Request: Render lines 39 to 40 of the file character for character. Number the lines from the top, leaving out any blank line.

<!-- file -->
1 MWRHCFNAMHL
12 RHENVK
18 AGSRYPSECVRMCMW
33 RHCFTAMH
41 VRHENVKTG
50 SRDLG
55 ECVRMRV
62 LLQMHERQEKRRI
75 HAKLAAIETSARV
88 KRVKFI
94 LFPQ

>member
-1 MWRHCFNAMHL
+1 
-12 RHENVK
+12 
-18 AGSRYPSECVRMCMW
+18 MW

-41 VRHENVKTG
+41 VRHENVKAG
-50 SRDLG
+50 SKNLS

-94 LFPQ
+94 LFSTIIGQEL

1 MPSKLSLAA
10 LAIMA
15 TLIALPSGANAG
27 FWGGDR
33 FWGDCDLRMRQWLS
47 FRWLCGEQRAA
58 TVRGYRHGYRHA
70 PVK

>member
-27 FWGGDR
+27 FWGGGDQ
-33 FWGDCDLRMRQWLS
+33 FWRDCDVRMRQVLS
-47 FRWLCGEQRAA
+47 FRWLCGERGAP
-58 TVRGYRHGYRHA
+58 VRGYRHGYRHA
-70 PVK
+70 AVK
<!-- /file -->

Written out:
+47 FRWLCGERGAP
-58 TVRGYRHGYRHA